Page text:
Practice Areas

01. Family Law

Family Law

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Divorce can be difficult. This is especially true when there are other things to consider like who’s going to care for the children, will I be able to take certain things when I leave, how will I support myself or the children, or will I be able to safely leave? We are here to lighten the burden of these issues and to help focus on solutions that are right for your family.


The following areas are among those that we have experience representing our clients’ interest in family law cases:


• Divorce and Separation
• Equitable Distribution
• Child Custody
• Child Support
• Separation Agreements
• Post-separation Support and Alimony
• Domestic Violence Protective Orders
• Parent Coordinators


Fill out an intake form and we will provide you with information on scheduling an initial consultation.

Frequently Asked Questions

Family Law

Is a Separation Agreement required to get a divorce?


No, separation agreements are not required for legal separation in North Carolina. Although it is not required in some cases it may be recommended to have one if both parties agree on the terms of any or all of the family law issues, they may have including child custody, property division, spousal support, and/or child support.




How long does it take for the divorce to be finalized?


It typically takes about 60 days from the filing of the lawsuit for Absolute Divorce for the divorce to be granted by the Court. Once the Civil Summons and Complaint has been served, you have 30 days to file a response and/or any counterclaims that you may have. If you have been served with a Civil Summons and Complaint speak to an attorney immediately to protect your legal rights.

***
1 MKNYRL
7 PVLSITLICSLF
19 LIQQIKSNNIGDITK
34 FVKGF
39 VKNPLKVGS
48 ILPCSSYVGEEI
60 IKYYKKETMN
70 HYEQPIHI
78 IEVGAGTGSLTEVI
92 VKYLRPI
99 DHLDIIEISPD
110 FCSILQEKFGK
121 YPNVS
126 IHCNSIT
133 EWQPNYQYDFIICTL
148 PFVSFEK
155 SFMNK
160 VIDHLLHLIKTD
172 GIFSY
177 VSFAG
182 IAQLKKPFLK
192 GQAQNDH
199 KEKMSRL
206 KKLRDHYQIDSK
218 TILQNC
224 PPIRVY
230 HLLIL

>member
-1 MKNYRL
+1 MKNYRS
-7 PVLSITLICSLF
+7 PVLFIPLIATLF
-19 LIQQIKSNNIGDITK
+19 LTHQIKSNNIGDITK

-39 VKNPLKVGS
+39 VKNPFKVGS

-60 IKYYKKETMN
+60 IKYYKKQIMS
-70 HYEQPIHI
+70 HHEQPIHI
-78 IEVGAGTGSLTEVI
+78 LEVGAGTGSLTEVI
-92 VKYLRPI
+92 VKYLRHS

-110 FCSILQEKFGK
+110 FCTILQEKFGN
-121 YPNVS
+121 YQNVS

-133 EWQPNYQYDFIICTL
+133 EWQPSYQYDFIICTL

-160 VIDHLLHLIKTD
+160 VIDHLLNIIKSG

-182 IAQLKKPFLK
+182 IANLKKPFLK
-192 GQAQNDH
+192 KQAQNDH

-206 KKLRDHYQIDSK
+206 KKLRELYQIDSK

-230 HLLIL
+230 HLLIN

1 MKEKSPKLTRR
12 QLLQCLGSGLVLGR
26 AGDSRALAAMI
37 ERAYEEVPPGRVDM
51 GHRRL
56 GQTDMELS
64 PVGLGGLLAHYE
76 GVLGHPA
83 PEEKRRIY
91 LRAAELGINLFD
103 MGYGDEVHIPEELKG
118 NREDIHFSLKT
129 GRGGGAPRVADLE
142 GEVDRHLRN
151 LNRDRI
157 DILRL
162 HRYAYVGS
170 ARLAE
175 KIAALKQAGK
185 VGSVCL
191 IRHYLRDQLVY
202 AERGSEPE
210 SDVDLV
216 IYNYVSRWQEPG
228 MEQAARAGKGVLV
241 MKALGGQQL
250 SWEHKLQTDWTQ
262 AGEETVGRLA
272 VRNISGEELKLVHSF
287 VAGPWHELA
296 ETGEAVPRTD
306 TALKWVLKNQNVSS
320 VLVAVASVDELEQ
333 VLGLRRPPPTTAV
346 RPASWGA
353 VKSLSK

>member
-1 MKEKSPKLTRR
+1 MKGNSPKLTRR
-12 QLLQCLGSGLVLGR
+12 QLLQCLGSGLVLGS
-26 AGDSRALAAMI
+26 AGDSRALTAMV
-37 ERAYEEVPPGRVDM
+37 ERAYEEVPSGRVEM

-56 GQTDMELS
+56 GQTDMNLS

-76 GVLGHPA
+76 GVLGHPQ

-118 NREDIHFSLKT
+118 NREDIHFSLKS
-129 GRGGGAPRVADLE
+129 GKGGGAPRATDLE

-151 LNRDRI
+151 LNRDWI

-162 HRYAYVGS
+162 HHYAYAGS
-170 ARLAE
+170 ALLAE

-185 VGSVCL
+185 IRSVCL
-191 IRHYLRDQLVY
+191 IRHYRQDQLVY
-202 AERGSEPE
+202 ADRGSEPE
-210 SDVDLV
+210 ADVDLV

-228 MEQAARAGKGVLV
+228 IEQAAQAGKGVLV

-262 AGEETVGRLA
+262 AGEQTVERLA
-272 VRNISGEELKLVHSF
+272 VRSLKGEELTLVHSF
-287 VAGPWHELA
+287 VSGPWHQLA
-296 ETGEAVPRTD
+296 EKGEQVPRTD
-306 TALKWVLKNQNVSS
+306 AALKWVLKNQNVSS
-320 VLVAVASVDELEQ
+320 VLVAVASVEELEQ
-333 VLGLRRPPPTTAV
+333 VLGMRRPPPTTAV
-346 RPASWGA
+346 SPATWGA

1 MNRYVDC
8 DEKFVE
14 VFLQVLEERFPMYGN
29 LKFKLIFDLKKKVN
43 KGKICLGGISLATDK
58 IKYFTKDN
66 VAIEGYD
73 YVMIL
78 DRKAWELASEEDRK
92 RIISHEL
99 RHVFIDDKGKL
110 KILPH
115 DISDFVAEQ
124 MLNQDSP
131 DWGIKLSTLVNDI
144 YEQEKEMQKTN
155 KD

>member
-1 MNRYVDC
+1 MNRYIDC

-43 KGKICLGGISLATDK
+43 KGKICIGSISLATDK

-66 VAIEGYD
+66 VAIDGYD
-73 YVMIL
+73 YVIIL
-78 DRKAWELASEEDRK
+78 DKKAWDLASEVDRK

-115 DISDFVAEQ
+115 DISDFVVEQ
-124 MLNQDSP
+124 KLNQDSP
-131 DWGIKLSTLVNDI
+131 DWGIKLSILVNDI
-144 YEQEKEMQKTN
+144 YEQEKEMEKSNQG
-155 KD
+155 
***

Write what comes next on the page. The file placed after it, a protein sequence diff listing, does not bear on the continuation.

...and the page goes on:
What is the difference between legal and physical child custody?


Legal custody gives the parent(s) the right to make major decisions regarding the minor child i.e. where the minor child will go to school, what medical care the minor child will receive, etc. Physical custody is where the child will live on a regular basis.




Does Child Support have to be paid even if I cannot visit my child?


If you are under a court order to pay child support, you must pay the court-ordered amount even if the other parent is preventing you from visiting the child.




Can I withhold the child if the other parent doesn’t pay child support?


No, under North Carolina law, child support and child custody are two separate legal issues. A parent’s failure or refusal to pay child support is not a basis for the other party denying visitation.




Can my spouse and I resolve issues related to our divorce without filing a lawsuit?


A lawsuit must be filed to obtain an Absolute Divorce, but all other issues i.e. child custody, child support, spousal support, property division can be resolved outside of court.




Can I force my spouse to move out of the marital home?


The easiest way to begin a marital separation is for one spouse to voluntarily move out of the marital home. If neither party is willing to leave the home, then one of the party’s can file a “divorce from bed and board” when there have been marital misconduct on the part of the other spouse. The court would conduct a hearing and if the court finds that offending party committed marital misconduct, then the court can require the offending party to vacate the marital home.




How is child support determined?


North Carolina Child Support Guidelines provide a formula for determining child support obligations.




How is child custody determined under North Carolina Law?


After a claim for child custody is filed, the parties must attend mandatory mediation. If parents are able to agree in mediation, then the judge will adopt the agreement as a court order. If the parents are unable to agree, then the court will set the matter for trial before the judge. The standard that the judge will use to determine custody is “the best interests of the child”.